Highlights From New York Times‘ Science Graphics Editor Jonathan Corum’s Keynote Address At Tapestry Conference
NASHVILLE — A group of 100 journalists, academics, software developers, business leaders, designers, non-profits and government representatives are gathered at a hotel in Tennessee this morning to talk about weaving stories and data in the first-ever Tapestry Conference.
Jonathan Corum, graphics editor at the New York Times, opened the conference with a keynote about how he finds stories in data. More about Jonathan:
Jonathan Corum is the science graphics editor at The New York Times. His print graphics have won 15 awards from the Society for News Design and 8 medals from the international Malofiej competition. In 2009 the Times graphics desk received a National Design Award for communication design.
As legislative sessions start to kick off in states around the country, newsrooms will undoubtedly be looking for ways to cover various negotiations and budget crises. The idea of a “budget balancing” game is nothing new — lots of newsrooms have tried it — but many have taken their own conceptual approaches. Here are a few different examples:
This approach lets users select multiple options (tax increases and spending cuts) then watch on a scale how much money those decisions make in the short-term and longterm. You can read more about the methodology on the Economix blog.
Best feature: See impacts on both the short-term and long-term
The LA Times first lets you select a starting point based on how much you’d spend on public schools, and from there, you can granularly reduce or eliminate funding in other areas using a slider. As you make decisions, you watch the remaining deficit drop. Unlike the NYT approach, the LA Times lets the user have more control over the values inputted, rather than basing it off real-life proposals.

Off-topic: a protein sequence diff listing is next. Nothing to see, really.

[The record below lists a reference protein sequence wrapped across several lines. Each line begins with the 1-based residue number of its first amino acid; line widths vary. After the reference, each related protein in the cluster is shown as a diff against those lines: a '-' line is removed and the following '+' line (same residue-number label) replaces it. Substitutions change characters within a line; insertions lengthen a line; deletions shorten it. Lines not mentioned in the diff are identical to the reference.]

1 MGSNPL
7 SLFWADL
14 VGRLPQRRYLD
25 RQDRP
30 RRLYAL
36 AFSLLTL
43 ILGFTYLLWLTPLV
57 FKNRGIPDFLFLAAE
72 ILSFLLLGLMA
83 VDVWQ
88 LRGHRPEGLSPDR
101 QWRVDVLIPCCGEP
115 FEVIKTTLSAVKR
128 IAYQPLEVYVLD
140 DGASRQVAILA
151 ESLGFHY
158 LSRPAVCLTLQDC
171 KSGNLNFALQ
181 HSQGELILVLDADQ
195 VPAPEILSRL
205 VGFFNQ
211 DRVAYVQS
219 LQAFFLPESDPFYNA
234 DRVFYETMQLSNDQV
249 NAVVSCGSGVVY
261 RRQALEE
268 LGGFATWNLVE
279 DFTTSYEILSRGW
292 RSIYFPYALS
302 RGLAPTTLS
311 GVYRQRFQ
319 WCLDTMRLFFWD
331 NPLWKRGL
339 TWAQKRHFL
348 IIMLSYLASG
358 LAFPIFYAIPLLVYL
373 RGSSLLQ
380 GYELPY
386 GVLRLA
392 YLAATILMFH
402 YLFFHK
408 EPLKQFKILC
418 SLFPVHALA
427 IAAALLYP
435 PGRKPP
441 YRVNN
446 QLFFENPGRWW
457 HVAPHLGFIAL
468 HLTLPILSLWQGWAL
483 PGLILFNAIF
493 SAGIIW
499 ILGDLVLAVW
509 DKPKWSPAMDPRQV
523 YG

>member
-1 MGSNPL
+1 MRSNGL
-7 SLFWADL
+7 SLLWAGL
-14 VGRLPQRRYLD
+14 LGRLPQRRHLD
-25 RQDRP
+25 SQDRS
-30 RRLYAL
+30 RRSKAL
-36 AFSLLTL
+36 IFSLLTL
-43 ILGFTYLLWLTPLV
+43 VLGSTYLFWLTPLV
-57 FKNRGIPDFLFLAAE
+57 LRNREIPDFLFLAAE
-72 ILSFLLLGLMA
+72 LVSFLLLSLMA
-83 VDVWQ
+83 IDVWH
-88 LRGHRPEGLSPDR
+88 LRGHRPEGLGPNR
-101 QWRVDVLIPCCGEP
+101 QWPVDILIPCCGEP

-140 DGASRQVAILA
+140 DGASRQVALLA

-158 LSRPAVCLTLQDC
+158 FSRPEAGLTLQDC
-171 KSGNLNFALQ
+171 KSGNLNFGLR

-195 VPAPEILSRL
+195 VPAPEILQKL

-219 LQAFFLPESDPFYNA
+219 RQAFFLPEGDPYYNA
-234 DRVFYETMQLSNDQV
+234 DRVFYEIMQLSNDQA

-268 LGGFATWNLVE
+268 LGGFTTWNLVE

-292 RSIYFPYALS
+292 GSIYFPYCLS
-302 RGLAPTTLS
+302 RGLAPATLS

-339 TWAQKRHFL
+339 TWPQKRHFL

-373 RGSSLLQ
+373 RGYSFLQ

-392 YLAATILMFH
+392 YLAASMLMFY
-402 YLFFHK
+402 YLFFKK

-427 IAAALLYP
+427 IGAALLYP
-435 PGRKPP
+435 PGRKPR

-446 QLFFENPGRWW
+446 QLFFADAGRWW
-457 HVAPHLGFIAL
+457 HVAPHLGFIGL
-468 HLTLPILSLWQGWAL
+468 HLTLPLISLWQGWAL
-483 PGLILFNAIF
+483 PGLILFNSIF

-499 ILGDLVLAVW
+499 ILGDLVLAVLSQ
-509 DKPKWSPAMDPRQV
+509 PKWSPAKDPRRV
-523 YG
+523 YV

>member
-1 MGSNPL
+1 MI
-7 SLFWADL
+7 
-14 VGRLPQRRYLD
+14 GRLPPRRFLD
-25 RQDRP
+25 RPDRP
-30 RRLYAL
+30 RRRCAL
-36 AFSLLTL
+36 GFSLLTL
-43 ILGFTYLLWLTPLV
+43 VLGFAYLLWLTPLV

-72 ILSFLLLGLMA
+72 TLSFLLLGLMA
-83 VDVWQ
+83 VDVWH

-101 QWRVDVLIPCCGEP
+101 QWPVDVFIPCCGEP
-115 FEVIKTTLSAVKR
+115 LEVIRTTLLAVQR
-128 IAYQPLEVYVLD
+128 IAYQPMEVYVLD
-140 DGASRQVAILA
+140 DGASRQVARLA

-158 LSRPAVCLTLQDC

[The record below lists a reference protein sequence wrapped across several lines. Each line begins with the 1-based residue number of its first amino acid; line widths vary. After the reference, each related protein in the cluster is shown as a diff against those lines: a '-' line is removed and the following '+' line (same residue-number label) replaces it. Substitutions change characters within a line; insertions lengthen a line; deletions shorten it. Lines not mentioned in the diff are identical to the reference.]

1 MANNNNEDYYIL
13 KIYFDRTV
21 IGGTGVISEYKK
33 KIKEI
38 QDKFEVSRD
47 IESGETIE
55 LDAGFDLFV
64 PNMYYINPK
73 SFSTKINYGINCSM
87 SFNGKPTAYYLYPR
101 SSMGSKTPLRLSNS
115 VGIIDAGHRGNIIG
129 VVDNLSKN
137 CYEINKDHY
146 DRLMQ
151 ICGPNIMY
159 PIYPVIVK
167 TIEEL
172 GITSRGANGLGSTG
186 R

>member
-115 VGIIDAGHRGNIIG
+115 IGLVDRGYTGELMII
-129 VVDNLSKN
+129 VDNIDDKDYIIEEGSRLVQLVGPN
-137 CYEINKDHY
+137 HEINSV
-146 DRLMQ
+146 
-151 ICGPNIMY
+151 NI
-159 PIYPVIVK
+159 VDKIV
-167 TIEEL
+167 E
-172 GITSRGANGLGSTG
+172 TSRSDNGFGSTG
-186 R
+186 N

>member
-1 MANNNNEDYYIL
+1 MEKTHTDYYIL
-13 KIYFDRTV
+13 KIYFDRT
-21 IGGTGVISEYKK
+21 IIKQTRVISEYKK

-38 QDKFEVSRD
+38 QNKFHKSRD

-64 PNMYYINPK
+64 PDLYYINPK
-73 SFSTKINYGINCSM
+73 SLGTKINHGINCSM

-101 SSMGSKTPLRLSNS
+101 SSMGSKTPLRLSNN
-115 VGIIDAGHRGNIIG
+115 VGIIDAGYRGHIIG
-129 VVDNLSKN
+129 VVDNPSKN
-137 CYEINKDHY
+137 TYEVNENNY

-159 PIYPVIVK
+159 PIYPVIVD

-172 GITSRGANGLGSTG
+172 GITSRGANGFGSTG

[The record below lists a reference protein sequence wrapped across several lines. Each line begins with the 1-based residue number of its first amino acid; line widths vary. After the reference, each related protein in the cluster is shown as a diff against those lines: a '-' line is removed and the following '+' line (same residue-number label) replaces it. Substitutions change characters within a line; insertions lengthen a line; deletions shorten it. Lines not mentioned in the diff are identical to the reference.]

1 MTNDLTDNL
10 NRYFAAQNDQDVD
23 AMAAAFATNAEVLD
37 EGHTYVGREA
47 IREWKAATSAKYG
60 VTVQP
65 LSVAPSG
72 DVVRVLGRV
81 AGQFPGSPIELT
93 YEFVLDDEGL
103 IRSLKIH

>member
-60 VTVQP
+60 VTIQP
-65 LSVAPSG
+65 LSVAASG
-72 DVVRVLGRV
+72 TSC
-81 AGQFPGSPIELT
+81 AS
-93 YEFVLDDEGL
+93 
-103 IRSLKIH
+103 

Best feature: When you’ve come to a proposal you’re happy with, you can see your breakdown for where money is allocated, then share it on social media. Read more
It’s responsive, it’s overflowing with data and it’s beautiful. The most recent project from The Chicago Tribune news apps team, Crime in Chicago, is a glowing example of the power of data in telling stories — and helping readers find their own stories in context of the big picture.
The standalone app lets easily learn about “crime on your block, in your community, along your commute, and more.” You can type your address or select from a map your community of interest to see an extensive breakdown of crime reports for the most recent 30 days, crime type breakdowns, historic crime trends for the community and granular locations for crime (e.g. garages, alleys, grocery stores). In South Chicago, for example, most violent crimes happen on the sidewalk whereas most property crimes and quality of life crimes happen in apartments. But you don’t just get a dump of data from a table — there are colorful, interactive charts that visually convey the information in an easily-digestible way.
The app also pulls in recent headlines about the community in a “coverage” section on the community’s detail page, providing extra context or details about crimes that have happened there. Read more
Feeling nostalgic for back-to-school lately as your Twitter feed and Facebook wall fill up with posts about first days and weeks of classes?
Journalists already on the job, both recent grads and lifers, don’t have to feel left out. Here’s a chance to bone up on your data analysis skills, learn more about tracking congress, and learn other skills to make you a better reporter and investigator. Best of all: The training is tailored specifically to journalists, including to their budget — which is to say, it’s free.
The Sunlight Foundation launched a series of online training courses, known collectively as Sunlight Academy, this month to help reporters better master their craft, with a heavy focus on watchdog tools and tips. They also have several politics related modules that can help track the presidential and other election campaigns as we head into the last few months before November.